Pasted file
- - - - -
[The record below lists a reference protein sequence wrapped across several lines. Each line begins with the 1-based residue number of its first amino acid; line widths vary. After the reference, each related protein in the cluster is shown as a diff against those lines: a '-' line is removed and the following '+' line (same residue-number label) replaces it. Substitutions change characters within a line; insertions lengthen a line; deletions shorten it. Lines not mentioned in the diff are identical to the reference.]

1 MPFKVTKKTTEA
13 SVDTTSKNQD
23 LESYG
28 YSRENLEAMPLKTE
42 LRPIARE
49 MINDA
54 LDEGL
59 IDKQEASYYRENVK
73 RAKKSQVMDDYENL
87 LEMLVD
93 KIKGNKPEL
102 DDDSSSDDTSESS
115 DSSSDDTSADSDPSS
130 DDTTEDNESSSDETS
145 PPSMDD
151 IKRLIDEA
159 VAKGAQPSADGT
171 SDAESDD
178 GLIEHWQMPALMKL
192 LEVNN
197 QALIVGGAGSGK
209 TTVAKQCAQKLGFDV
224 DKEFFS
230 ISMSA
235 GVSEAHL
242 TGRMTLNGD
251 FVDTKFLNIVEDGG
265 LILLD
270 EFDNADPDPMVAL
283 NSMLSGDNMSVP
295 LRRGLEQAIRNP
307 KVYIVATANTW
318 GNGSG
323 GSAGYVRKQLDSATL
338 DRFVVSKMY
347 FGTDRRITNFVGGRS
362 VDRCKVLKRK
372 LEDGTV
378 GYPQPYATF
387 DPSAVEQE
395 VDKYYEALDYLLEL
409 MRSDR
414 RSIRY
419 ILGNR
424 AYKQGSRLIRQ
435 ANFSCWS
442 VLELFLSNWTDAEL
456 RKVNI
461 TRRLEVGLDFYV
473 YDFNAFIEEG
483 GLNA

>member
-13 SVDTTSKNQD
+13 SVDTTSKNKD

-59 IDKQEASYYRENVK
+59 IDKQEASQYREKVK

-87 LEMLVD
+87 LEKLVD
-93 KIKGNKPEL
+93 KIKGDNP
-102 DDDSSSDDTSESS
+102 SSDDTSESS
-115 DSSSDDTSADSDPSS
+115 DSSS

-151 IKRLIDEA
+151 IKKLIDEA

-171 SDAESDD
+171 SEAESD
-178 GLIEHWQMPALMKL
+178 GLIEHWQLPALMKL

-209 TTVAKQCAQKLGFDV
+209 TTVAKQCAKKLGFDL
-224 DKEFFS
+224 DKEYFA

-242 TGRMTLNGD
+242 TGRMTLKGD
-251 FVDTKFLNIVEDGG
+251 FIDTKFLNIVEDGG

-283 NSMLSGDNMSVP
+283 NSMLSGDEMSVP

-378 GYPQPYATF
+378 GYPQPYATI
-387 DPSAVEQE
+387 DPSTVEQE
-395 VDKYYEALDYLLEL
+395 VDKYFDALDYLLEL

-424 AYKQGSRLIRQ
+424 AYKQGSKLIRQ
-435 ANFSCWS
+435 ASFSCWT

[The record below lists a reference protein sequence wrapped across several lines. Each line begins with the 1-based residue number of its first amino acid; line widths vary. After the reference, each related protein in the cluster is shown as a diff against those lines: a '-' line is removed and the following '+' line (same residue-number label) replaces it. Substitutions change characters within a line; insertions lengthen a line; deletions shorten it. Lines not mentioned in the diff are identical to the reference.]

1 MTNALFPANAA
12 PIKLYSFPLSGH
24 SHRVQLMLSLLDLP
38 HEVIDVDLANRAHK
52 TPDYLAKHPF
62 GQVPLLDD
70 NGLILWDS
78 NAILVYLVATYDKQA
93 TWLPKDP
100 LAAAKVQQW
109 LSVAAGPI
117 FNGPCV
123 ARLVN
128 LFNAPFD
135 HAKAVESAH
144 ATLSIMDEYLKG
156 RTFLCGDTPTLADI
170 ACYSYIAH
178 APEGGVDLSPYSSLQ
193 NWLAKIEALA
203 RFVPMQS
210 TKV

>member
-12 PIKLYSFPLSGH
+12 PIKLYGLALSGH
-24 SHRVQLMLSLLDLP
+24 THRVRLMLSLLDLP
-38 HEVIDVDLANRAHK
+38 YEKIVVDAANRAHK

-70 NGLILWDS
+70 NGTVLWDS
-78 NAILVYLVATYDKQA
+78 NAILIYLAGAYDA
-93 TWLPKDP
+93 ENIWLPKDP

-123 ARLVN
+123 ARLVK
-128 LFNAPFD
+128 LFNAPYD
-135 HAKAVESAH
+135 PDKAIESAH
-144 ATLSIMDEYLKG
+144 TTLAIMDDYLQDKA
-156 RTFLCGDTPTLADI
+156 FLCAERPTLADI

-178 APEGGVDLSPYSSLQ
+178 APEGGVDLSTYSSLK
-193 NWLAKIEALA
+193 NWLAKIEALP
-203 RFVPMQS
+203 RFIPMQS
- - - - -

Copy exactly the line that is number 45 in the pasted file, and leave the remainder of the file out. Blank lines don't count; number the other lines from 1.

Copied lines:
419 ILGNR